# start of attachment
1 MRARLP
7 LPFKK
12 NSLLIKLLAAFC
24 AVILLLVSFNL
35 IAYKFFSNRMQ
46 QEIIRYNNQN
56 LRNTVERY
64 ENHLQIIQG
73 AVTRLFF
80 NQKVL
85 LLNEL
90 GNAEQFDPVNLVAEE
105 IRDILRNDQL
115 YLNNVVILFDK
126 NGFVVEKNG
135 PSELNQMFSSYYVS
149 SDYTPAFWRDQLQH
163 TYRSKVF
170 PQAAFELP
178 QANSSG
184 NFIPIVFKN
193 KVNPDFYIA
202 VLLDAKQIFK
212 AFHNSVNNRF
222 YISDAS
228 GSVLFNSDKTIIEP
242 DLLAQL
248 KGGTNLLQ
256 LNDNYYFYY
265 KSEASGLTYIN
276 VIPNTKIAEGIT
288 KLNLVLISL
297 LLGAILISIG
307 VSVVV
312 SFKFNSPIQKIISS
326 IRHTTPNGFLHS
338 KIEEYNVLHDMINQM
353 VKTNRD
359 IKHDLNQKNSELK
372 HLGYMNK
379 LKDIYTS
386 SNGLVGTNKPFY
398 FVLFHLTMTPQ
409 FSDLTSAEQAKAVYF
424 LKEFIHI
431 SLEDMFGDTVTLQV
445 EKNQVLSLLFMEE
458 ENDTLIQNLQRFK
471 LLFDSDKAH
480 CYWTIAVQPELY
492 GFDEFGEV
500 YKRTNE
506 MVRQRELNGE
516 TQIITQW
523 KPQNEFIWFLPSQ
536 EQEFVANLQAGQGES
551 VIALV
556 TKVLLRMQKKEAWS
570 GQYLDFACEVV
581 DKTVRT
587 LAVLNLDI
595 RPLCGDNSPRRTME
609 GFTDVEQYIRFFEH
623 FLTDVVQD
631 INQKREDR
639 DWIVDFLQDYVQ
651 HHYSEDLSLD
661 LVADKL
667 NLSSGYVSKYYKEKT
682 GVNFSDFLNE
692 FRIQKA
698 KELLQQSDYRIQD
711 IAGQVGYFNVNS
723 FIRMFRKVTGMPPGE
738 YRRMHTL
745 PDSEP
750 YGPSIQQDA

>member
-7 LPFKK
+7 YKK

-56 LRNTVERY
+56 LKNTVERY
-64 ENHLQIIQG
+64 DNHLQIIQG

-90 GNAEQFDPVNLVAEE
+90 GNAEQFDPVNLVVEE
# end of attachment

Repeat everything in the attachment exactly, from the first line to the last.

1 MRARLP
7 LPFKK
12 NSLLIKLLAAFC
24 AVILLLVSFNL
35 IAYKFFSNRMQ
46 QEIIRYNNQN
56 LRNTVERY
64 ENHLQIIQG
73 AVTRLFF
80 NQKVL
85 LLNEL
90 GNAEQFDPVNLVAEE
105 IRDILRNDQL
115 YLNNVVILFDK
126 NGFVVEKNG
135 PSELNQMFSSYYVS
149 SDYTPAFWRDQLQH
163 TYRSKVF
170 PQAAFELP
178 QANSSG
184 NFIPIVFKN
193 KVNPDFYIA
202 VLLDAKQIFK
212 AFHNSVNNRF
222 YISDAS
228 GSVLFNSDKTIIEP
242 DLLAQL
248 KGGTNLLQ
256 LNDNYYFYY
265 KSEASGLTYIN
276 VIPNTKIAEGIT
288 KLNLVLISL
297 LLGAILISIG
307 VSVVV
312 SFKFNSPIQKIISS
326 IRHTTPNGFLHS
338 KIEEYNVLHDMINQM
353 VKTNRD
359 IKHDLNQKNSELK
372 HLGYMNK
379 LKDIYTS
386 SNGLVGTNKPFY
398 FVLFHLTMTPQ
409 FSDLTSAEQAKAVYF
424 LKEFIHI
431 SLEDMFGDTVTLQV
445 EKNQVLSLLFMEE
458 ENDTLIQNLQRFK
471 LLFDSDKAH
480 CYWTIAVQPELY
492 GFDEFGEV
500 YKRTNE
506 MVRQRELNGE
516 TQIITQW
523 KPQNEFIWFLPSQ
536 EQEFVANLQAGQGES
551 VIALV
556 TKVLLRMQKKEAWS
570 GQYLDFACEVV
581 DKTVRT
587 LAVLNLDI
595 RPLCGDNSPRRTME
609 GFTDVEQYIRFFEH
623 FLTDVVQD
631 INQKREDR
639 DWIVDFLQDYVQ
651 HHYSEDLSLD
661 LVADKL
667 NLSSGYVSKYYKEKT
682 GVNFSDFLNE
692 FRIQKA
698 KELLQQSDYRIQD
711 IAGQVGYFNVNS
723 FIRMFRKVTGMPPGE
738 YRRMHTL
745 PDSEP
750 YGPSIQQDA

>member
-7 LPFKK
+7 YKK

-56 LRNTVERY
+56 LKNTVERY
-64 ENHLQIIQG
+64 DNHLQIIQG

-90 GNAEQFDPVNLVAEE
+90 GNAEQFDPVNLVVEE